New scheme to cut heating bills for 6,000 Sheffield council houses

Resident Lily McCall learning how to use her new meter with Jayne Foulkes, a Tenant Liaison Officer from ENER-G Switch2.
Resident Lily McCall learning how to use her new meter with Jayne Foulkes, a Tenant Liaison Officer from ENER-G Switch2.
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Around 6,000 homes in Sheffield are to be fitted with new heat meters in a bid to save council tenants hundreds of pounds each.

The Sheffield Council initiative is designed to save more than £1.4m from annual heating bills in the city.

The systems, which work in a similar way to gas meters, have already been installed in 2,800 homes, with all 6,000 due to be provided with the devices by March 2017.

Figures from the first 227 homes which had the meters installed show households are saving an average £238 per year.

Resident Lily McCall lives at Leverton Gardens with her husband Gerald. She said: “I think it’s brilliant. It’s efficient, easy to use and cheaper than the old system.”

The work is part of the council’s five year £300m investment plan into council homes, which will help residents save money by improving insulation, heating, roofs, windows and doors.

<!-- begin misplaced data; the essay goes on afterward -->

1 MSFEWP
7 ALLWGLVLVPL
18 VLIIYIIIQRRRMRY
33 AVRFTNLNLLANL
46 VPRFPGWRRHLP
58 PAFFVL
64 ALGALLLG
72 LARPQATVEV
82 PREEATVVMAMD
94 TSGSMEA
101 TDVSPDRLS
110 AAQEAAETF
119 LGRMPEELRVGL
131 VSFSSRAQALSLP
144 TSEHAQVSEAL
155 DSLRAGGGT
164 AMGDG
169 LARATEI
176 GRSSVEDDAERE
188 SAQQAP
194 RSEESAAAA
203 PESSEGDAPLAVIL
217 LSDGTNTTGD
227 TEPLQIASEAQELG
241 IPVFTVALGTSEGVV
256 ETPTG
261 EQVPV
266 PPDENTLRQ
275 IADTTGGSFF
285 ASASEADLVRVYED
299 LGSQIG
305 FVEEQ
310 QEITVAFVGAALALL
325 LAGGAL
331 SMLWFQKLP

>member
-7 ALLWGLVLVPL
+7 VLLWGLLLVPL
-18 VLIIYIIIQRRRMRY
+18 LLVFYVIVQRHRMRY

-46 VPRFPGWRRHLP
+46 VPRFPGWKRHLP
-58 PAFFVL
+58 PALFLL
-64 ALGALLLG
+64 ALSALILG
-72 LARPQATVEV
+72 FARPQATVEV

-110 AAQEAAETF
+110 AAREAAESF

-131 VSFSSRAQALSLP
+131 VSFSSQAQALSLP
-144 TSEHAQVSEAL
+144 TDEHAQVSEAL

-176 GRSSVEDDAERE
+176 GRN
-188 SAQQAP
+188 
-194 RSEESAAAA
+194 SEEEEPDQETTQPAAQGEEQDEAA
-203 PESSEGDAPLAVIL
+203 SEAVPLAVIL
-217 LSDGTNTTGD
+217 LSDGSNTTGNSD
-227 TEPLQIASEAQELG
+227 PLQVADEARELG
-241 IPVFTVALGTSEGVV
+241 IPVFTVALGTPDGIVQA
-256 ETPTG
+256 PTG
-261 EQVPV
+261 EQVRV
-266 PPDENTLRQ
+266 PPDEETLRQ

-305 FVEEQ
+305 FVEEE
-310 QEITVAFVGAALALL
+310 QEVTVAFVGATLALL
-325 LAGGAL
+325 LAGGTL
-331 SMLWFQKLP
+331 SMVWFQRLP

Homeowners living in properties bought under the Right to Buy scheme but have stayed on the council’s district heating scheme are also set to benefit.

Councillor Jayne Dunn, cabinet member for Housing, said: “People need all the help they can get at a time when living costs are rising but income is not. We know things are so tight for some people that stark choices are being made between heating and eating, which in the 21st century is appalling.

“It’s really important that the council does everything it can to help people save money. If this scheme can go some way to easing any financial burdens than it can only be a good thing.”

The initiative is part of council efforts to help residents save money on energy bills, with its recent Big Switch programme resulting in 2,000 people in the city switching supplier to cheaper deals. The council also pledged an extra £163,000 funding earlier this year to help those in fuel poverty.